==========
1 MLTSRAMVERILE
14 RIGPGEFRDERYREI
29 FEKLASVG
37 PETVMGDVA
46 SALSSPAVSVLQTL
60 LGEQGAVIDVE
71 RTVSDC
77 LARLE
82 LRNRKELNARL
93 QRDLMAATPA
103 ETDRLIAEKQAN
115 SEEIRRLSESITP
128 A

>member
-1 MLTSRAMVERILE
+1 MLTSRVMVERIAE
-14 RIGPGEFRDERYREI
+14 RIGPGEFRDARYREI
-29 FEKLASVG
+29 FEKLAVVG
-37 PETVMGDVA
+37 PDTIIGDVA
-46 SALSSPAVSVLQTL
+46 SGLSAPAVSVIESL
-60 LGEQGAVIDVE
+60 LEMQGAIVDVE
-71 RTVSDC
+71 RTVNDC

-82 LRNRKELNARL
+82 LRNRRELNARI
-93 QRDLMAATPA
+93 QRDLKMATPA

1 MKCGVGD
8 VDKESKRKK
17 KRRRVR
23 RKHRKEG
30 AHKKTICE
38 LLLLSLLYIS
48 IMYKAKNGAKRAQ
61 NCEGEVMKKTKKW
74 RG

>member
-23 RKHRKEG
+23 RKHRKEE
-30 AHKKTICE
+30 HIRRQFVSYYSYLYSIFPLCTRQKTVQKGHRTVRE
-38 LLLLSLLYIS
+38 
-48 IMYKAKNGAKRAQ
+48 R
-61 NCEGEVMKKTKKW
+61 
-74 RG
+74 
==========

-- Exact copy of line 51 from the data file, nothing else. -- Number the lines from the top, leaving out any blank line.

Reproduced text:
-61 NCEGEVMKKTKKW